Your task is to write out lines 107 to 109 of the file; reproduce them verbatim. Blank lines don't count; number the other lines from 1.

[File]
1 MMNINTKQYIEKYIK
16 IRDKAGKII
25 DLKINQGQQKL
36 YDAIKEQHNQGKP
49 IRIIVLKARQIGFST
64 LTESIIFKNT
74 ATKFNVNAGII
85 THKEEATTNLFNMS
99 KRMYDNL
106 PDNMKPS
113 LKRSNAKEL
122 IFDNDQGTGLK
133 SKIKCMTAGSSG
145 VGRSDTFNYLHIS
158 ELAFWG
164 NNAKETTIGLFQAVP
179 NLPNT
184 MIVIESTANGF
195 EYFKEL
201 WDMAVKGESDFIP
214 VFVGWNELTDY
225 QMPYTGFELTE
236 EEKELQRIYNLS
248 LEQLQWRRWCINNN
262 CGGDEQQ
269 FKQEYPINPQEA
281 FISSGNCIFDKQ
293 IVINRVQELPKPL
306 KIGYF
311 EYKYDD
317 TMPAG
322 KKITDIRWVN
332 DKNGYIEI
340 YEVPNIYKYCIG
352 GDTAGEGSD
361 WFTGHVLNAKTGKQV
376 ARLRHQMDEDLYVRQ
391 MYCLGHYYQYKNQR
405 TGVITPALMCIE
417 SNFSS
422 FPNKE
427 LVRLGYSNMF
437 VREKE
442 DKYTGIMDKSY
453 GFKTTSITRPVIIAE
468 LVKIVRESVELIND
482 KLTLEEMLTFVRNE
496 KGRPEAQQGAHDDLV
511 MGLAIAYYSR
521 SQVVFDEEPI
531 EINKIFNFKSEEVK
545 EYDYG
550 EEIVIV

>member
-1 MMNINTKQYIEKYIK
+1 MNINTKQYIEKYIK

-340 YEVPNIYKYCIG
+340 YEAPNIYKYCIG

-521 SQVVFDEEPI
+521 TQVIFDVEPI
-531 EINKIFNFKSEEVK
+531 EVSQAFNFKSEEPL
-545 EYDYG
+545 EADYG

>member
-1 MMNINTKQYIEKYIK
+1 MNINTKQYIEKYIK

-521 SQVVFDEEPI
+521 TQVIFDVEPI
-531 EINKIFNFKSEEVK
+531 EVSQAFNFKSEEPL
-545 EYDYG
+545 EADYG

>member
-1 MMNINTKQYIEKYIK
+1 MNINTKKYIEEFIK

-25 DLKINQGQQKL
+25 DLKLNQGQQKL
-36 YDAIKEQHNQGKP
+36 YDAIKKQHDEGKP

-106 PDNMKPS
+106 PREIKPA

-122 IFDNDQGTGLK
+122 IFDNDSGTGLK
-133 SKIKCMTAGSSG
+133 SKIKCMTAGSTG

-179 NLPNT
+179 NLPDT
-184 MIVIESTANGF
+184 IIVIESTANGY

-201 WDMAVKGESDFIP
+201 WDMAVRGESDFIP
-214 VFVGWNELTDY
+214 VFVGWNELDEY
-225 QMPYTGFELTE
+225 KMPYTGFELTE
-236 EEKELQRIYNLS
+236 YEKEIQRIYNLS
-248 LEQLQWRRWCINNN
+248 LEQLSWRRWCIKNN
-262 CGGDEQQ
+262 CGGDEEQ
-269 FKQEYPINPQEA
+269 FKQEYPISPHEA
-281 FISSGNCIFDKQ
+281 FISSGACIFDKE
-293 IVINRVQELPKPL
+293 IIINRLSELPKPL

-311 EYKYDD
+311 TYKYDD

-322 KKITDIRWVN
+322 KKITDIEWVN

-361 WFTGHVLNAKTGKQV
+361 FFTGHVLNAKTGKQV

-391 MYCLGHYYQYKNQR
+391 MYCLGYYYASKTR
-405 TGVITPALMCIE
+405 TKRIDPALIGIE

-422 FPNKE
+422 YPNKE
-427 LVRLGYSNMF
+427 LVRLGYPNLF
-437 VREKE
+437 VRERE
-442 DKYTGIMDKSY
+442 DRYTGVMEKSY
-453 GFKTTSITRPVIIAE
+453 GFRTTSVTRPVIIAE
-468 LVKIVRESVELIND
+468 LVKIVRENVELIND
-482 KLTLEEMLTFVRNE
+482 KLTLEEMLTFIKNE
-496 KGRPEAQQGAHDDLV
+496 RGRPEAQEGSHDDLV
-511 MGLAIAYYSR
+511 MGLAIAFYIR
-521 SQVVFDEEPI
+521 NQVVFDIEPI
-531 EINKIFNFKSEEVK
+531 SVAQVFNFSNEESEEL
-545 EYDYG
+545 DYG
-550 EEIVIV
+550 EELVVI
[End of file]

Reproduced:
-293 IVINRVQELPKPL
+293 IIINRLSELPKPL

-311 EYKYDD